International Women’s Day 2022: Hong Kong’s Top Female Chefs Share Their Secrets to Success

Tatler Asia

7 Mar 2022

In celebration of International Women’s Day 2022, we asked some of Hong Kong’s most successful female chefs to share their words of wisdom, the challenges they overcome in their culinary careers, and more importantly, their hopes for the future of the local F&B industry

For a very long time, it was rare to find a restaurant kitchen run or owned by a woman. Often seen as a tough environment where a big part of earning your stripes in the kitchen is proving that you can withstand the physically demanding work, unsociable hours, and possibly even a macho culture filled with many gender stereotypes, the restaurant industry has long been considered as a male-dominated field that hasn’t had many women in leadership roles.

But today’s culinary world is newer and braver. Over the years, we’ve seen a shift in attitudes demanding more diversity and equity in the restaurant industry, with more and more female talents being acknowledged for their hard work and culinary creativity.

In celebration of International Women’s Day, we spoke to some of Hong Kong's most influential female chefs who have been making waves and are set to make bigger impacts on the culinary scene. Read on to know more about their own experiences as women in the kitchen, their advice to the next generation of female chefs, as well as inspiring thoughts they shared about the future of the local F&B industry.

3. Chan Kai Ying, Chilli Fagara

Born in Chong Qing and coming from a family of restaurant owners and F&B professionals, Chan Kai Ying brings over 50 years of culinary experience to Sichuan restaurant, Chilli Fagara.

When I first started my career in the F&B industry, there were only a few female chefs around. Even though plenty of women was cooking in the kitchens, hardly any of them received formal training to become a professional chef.

Moreover, one of the biggest challenges of being a woman in the F&B industry is that I—quite literally—have a lot on my plate as a chef as well as a mother. Helming a restaurant in the heart of Hong Kong—one of the most expensive places with an endless variety of restaurants—for more than 17 years is a daily challenge, but also a privilege, for me and my team.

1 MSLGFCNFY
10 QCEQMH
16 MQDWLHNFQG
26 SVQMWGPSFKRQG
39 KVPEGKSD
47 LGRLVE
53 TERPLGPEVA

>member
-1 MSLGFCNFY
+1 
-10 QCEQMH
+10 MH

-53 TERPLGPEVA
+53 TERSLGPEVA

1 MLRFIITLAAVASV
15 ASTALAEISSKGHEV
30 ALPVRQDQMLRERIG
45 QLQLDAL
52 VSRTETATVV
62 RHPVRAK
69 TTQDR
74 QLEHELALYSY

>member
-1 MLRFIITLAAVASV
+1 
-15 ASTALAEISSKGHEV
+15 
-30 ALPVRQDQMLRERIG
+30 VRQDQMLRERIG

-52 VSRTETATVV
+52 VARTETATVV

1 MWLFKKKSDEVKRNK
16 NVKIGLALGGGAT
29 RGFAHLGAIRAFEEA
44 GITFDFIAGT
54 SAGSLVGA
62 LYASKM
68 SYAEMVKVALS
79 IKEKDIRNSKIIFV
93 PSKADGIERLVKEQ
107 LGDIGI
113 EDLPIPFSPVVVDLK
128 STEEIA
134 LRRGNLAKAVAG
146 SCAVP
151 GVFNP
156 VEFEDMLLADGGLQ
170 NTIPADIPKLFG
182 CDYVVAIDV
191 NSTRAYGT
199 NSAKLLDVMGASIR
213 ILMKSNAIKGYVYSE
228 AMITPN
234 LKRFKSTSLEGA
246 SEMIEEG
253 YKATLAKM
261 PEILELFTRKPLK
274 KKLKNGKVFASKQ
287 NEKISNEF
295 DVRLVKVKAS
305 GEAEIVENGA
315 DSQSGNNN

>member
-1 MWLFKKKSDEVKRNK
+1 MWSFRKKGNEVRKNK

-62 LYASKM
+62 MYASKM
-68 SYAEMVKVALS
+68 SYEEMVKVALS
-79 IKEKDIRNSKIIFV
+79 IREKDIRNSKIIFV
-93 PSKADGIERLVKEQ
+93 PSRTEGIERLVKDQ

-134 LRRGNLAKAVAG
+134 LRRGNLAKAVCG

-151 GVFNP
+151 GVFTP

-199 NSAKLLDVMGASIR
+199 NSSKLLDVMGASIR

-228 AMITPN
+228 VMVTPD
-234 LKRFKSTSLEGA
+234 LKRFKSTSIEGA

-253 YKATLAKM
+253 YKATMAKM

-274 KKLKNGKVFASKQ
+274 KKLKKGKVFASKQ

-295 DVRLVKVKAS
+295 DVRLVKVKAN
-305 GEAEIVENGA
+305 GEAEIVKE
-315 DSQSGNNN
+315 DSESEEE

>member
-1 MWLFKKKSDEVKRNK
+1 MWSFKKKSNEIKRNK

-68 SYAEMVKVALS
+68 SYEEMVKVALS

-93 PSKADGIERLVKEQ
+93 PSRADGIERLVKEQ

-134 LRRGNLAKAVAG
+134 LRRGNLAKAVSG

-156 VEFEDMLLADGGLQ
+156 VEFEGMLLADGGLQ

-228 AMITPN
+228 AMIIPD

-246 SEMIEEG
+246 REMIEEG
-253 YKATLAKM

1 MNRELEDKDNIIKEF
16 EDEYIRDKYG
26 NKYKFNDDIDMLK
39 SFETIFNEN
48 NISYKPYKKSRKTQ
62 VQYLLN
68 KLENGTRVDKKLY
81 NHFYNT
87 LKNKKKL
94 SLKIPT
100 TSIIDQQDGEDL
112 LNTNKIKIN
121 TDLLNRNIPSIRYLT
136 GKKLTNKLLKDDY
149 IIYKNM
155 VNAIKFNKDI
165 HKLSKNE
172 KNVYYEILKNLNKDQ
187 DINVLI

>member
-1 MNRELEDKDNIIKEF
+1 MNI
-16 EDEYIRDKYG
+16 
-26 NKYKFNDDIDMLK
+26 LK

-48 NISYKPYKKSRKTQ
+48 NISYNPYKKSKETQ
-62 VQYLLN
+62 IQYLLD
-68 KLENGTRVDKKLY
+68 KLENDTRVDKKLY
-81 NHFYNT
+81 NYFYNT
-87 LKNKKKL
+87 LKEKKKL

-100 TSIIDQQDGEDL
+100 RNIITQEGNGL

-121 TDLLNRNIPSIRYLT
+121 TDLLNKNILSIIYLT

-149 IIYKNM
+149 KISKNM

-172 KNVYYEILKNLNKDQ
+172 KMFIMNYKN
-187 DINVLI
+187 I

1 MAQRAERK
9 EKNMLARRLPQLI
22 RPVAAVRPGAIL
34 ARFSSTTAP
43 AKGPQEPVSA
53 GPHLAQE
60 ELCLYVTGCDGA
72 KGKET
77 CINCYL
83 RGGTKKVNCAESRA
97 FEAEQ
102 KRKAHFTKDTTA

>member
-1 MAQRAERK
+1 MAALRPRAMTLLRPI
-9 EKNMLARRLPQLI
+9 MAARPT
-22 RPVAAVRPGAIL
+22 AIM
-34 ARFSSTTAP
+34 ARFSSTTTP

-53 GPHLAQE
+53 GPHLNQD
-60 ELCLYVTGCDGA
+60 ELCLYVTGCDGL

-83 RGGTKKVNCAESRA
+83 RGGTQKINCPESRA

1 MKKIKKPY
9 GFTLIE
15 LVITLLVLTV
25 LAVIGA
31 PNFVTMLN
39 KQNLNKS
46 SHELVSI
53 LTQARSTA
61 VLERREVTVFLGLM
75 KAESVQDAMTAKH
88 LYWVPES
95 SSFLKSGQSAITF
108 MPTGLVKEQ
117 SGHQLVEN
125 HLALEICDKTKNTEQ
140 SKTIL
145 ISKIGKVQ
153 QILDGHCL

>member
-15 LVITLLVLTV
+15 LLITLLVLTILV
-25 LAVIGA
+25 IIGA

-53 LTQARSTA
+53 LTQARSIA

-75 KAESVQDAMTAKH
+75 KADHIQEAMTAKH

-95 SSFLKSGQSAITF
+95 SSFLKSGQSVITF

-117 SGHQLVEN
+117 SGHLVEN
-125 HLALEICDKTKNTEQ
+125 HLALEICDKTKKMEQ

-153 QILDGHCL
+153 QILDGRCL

Being a working mother in a male-dominated industry was tough. As a chef, you are required to work at times when others reunite with their families, so finding a work-life balance was a challenge. At Chilli Fagara, I have the continuous support and love of my daughter, Tracy. Throughout her childhood she watched me run kitchens, and now she works by my side managing Chilli Fagara. As a mother-daughter duo, we have learned that communication is key and that we always have to work in sync. Every day is a new challenge, but also a great opportunity.

Her motto and career tips...
“Always walk the extra mile—it’s never crowded”—this is the motto I live by, as my philosophy of cooking is the same as our attitude towards life. I must take time and patience to ensure things are perfect. I believe we should always put in extra effort and never give up going above and beyond our guests’ expectations.

Her hopes...
I believe that in the past few years, the number of female chefs has risen. However, to further encourage women to work in restaurants as chefs, I also consider consistent gender equity in the kitchen on all levels as key to ensuring women are given the best chances to succeed. This is what I would truly love to see in the future F&B industry.